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Coordinates in Two Dimensions Help

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By — McGraw-Hill Professional
Updated on Aug 31, 2011

Introduction to Coordinates in Two Dimensions

We locate points in the plane by using two coordinate lines (instead of the single line that we used in one dimension). Refer to Fig. 1.6. We determine the coordinates of the given point P by first determining the x -displacement, or (signed) distance from the y -axis and then determining the y -displacement, or (signed) distance from the x -axis. We refer to this coordinate system as ( x , y )-coordinates or Cartesian coordinates . The idea is best understood by way of some examples.

 

Basics 1.3 Coordinates in Two Dimensions

Fig. 1.6

Examples

Example 1

Plot the points P = (3, −2), Q = (−4, 6), R = (2, 5), S = (−5, −3).

Solution 1

The first coordinate 3 of the point P tells us that the point is located 3 units to the right of the y -axis (because 3 is positive ). The second coordinate −2 of the point P tells us that the point is located 2 units below the x -axis (because −2 is negative). See Fig. 1.7 .

The first coordinate −4 of the point Q tells us that the point is located 4 units to the left of the y -axis (because −4 is negative ). The second coordinate 6 of the point Q tells us that the point is located 6 units above the x -axis (because 6 is positive). See Fig. 1.7 .

The first coordinate 2 of the point R tells us that the point is located 2 units to the right of the y -axis (because 2 is positive ). The second coordinate 5 of the point R tells us that the point is located 5 units above the x -axis (because 5 is positive). See Fig. 1.7 .

The first coordinate −5 of the point S tells us that the point is located 5 units to the left of the y -axis (because −5 is negative ). The second coordinate −3 of the point S tells us that the point is located 3 units below the x -axis (because −3 is negative). See Fig. 1.7 .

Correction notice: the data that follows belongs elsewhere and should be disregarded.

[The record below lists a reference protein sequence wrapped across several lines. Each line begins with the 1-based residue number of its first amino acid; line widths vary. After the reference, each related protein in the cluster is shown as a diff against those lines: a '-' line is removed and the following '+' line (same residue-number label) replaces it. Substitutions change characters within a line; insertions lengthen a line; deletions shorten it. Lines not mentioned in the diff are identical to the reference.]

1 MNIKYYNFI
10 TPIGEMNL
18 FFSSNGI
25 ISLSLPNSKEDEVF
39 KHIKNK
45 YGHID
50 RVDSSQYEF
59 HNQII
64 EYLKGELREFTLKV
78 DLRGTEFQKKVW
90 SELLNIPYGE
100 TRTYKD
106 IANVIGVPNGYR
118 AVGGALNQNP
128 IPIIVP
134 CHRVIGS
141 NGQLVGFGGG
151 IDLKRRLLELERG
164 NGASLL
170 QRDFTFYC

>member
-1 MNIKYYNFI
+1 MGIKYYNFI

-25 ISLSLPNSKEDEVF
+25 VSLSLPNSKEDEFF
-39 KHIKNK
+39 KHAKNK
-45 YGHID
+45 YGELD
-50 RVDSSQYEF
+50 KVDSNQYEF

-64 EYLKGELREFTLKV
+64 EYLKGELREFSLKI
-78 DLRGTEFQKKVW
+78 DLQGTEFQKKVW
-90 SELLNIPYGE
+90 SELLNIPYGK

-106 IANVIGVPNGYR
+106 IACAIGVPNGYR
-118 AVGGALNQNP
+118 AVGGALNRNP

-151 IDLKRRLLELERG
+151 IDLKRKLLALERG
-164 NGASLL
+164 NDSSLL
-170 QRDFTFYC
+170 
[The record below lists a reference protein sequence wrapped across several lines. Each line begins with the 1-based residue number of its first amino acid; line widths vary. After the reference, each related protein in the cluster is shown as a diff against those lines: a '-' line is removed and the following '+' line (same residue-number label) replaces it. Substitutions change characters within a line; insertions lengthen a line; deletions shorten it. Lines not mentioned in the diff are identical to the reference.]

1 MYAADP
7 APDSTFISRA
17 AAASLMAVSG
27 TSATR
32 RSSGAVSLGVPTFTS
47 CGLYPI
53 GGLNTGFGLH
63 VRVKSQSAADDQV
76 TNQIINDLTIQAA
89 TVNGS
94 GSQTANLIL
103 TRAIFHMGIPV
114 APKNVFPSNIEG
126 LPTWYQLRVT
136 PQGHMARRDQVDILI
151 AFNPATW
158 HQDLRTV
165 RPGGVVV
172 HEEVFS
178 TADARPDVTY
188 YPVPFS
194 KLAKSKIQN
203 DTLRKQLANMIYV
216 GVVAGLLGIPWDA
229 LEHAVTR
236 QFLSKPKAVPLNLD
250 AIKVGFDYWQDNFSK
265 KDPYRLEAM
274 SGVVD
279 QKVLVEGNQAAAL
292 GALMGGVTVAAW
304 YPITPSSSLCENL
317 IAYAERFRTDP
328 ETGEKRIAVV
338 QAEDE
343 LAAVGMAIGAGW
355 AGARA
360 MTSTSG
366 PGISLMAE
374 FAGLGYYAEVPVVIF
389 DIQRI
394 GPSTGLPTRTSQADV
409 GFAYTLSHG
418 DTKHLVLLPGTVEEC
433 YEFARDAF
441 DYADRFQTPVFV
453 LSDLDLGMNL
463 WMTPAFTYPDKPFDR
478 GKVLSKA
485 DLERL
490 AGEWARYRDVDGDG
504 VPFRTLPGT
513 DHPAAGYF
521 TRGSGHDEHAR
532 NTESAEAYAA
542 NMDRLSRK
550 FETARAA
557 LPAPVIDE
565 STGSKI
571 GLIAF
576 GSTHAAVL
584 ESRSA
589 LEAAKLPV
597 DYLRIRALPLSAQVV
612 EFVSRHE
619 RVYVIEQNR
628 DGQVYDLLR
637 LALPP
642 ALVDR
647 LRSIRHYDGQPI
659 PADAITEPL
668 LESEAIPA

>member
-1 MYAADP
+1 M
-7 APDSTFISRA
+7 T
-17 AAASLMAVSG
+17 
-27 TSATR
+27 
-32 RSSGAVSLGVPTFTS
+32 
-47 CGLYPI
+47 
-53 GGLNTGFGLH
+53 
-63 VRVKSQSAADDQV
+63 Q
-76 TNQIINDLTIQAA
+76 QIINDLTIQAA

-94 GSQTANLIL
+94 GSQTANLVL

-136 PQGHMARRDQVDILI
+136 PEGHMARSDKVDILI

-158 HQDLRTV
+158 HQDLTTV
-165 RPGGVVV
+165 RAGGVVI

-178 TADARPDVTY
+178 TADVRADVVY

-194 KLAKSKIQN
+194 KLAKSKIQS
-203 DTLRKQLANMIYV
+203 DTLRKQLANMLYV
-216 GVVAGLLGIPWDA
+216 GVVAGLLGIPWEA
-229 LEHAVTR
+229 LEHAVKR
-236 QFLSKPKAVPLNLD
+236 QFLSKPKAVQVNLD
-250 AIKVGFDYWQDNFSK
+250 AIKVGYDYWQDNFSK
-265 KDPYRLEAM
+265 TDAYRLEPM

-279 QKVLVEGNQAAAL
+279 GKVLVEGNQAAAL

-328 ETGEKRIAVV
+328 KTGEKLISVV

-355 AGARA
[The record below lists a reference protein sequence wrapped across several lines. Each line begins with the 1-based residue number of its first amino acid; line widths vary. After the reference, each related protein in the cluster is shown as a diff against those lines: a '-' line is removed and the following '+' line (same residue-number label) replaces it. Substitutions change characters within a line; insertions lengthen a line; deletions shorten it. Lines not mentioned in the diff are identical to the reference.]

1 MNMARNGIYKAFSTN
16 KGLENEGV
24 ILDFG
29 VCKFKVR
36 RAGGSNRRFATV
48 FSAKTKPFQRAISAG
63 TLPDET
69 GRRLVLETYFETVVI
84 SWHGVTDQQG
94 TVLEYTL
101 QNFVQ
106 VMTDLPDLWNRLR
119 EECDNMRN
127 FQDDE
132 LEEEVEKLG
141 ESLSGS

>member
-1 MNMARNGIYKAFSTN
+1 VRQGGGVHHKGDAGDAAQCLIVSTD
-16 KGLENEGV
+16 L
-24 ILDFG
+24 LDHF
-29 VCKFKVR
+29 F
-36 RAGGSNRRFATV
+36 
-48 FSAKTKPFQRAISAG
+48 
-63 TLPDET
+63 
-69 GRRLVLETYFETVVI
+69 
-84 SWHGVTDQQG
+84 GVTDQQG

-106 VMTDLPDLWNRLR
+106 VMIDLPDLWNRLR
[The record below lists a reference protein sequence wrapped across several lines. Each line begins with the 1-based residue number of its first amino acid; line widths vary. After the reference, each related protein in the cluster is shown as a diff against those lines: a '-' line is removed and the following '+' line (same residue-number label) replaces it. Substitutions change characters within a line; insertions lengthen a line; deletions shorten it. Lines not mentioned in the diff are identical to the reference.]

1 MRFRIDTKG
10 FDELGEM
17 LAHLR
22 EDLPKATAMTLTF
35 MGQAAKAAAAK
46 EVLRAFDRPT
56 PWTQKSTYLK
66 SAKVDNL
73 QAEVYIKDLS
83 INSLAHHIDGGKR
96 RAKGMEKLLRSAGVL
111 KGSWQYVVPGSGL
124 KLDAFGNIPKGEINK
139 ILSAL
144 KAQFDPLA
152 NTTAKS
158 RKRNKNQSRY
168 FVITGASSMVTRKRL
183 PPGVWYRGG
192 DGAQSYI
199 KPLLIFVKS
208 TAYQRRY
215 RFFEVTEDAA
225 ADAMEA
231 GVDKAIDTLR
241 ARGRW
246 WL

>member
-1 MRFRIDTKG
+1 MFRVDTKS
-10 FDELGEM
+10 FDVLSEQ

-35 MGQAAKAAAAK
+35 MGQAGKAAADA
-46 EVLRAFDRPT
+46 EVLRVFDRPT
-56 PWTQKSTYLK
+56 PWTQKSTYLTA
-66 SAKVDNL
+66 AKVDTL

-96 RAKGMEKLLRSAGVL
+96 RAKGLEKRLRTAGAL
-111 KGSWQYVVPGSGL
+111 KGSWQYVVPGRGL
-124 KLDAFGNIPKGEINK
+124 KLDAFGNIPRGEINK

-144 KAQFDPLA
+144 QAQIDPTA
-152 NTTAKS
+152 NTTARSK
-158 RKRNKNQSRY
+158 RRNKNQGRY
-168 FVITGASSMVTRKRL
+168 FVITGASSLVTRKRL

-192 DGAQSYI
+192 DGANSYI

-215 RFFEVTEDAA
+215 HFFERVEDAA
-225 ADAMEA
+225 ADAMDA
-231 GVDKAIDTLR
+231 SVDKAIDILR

Basics 1.3 Coordinates in Two Dimensions

Fig. 1.7

Example 2

Give the coordinates of the points X, Y, Z, W exhibited in Fig. 1.8 .

 

Basics 1.3 Coordinates in Two Dimensions

Fig. 1.8

Solution 2

The point X is 1 unit to the right of the y -axis and 3 units below the x -axis. Therefore its coordinates are (1, −3).

The point Y is 2 units to the left of the y -axis and 1 unit above the x -axis. Therefore its coordinates are (−2, 1).

The point Z is 5 units to the right of the y -axis and 4 units above the x -axis. Therefore its coordinates are (5, 4).

The point W is 6 units to the left of the y -axis and 5 units below the x -axis. Therefore its coordinates are (−6, −5).

You Try It: Sketch the points (3, −5), (2, 4), ( , /3) on a set of axes. Sketch the set {( x , y ): x = 3} on another set of axes.

Examples

Example 3

Sketch the set of points ℓ = {( x , y ): y = 3}. Sketch the set of points k = {( x , y ): x = −4}.

Solution 3

The set ℓ consists of all points with y -coordinate equal to 3. This is the set of all points that lie 3 units above the x -axis. We exhibit ℓ in Fig. 1.9 . It is a horizontal line.

 

Basics 1.3 Coordinates in Two Dimensions

Fig. 1.9

The set k consists of all points with x -coordinate equal to −4. This is the set of all points that lie 4 units to the left of the y -axis. We exhibit k in Fig. 1.10 . It is a vertical line.

Basics 1.3 Coordinates in Two Dimensions

Fig. 1.10

Example 4

Sketch the set of points S = {( x , y ): x > 2} on a pair of coordinate axes.

Solution 4

Notice that the set S contains all points with x -coordinate greater than 2. These will be all points to the right of the vertical line x = 2. That set is exhibited in Fig. 1.11 .

Basics 1.3 Coordinates in Two Dimensions

Fig. 1.11

You Try It: Sketch the set {( x , y ): x + y < 4}.

You Try It: Identify the set (using set builder notation) that is shown in Fig. 1.12.

 

Basics 1.4 The Slope of a Line in the Plane

Fig. 1.12

Find practice problems and solutions for these concepts at Calculus Basics Practice Test.

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